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Archives for February 2018

Walking in Sixteenth-Century Venice: Mobilizing the Early Modern City

By studying physical motion, we can capture the dynamism of early modern cities and, drawing on all the rich meanings of the Italian verb movimentare, move, mobilize, invigorate, and enliven the history of early modern urban society and culture.

Soldiers, Villagers and Politics: Military Violence and the Jacquerie of 1358

The Jacquerie of 1358 remains a hotly contested incident, but the importance of soldiers as a cause of the revolt is one of the few things on which scholars agree.

Who was Edward I?

The Five-Minute Medievalist talks about the life and times of Edward I, King of England.

Medieval Grooming Tools

The Five-Minute Medievalist takes a look at some of the grooming tools from the Middle Ages that she has come across in her travels.

When were the Middle Ages?

The Five-Minute Medievalist answers the question, ‘When were the Middle Ages?’

The Medieval Magazine: (Volume 4: No. 3): Issue 105: Valentine’s Day

The Valentine’s Issue!: Love in the Middle Ages, Teutonic Knights, Tudor medicine, and much, much more!

The Women around an Emperor: Eleanor of Portugal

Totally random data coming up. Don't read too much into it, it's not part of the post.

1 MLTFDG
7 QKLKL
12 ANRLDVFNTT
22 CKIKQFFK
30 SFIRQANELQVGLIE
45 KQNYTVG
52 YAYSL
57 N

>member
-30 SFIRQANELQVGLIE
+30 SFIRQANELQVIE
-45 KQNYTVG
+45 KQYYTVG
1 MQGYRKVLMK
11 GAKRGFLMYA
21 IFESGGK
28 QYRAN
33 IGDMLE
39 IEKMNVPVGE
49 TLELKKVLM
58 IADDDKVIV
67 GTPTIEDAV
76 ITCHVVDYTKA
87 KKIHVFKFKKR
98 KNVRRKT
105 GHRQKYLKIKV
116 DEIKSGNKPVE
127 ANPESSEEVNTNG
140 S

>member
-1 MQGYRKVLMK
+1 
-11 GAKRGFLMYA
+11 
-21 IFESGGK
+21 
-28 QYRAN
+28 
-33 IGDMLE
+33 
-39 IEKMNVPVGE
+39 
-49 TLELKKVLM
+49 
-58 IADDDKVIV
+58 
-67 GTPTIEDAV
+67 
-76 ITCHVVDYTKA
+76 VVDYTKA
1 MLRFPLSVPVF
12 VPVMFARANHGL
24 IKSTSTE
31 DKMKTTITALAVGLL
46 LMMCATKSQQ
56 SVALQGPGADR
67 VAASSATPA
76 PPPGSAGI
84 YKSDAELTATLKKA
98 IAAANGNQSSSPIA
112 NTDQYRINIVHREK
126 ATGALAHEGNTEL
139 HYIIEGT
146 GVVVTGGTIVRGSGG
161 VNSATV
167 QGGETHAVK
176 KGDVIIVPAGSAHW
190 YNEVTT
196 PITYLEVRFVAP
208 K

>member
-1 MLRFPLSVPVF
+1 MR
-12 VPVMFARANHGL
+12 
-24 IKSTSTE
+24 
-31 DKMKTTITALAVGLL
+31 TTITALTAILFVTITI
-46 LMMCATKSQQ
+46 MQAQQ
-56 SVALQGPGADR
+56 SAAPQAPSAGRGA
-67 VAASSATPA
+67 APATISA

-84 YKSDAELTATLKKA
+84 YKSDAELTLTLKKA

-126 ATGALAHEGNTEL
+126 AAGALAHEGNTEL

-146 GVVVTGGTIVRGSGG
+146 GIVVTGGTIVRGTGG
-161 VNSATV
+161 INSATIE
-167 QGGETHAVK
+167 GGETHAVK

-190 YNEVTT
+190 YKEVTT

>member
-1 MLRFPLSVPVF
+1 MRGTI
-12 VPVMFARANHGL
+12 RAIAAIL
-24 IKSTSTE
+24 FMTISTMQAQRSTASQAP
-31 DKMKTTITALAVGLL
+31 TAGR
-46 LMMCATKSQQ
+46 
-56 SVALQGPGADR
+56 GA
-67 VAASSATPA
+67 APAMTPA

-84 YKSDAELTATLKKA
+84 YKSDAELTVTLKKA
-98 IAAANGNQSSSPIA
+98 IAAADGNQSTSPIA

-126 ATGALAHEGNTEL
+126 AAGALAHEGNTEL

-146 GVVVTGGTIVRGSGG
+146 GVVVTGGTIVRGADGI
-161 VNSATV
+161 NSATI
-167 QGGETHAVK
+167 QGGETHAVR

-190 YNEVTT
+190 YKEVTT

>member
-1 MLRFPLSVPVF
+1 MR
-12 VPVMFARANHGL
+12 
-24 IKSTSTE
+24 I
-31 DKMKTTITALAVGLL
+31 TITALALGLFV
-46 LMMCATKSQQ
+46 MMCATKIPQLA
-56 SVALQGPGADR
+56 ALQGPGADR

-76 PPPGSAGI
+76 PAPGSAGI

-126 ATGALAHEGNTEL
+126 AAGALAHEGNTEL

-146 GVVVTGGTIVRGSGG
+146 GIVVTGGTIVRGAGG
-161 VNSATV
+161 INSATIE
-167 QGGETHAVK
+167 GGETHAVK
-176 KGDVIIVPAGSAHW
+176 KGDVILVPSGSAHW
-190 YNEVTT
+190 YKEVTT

In the fourth in a series of features exploring the early modern women whose lives intersected in some way with that of Holy Roman Emperor Maximilian I, Natalie Anderson examines the life of Eleanor of Portugal.

The Florentine Army in the Age of the Companies of Adventure

The Florentine army was, in contrast to the current literature, not an ad hoc and temporary entity but the product of careful consideration and coordination. 

Justinian and the Corpus Iuris: An Overview

Justinian’s codification is the bridge that links Antiquity, the Byzantine Empire, and Europe. It is also the link between civil law and common law, and between canon law and civil law.

Warriors and Civilians in the Crusade Movement: Military Identities and Status in the Liberation and Defence of the Holy Land (1096-1204)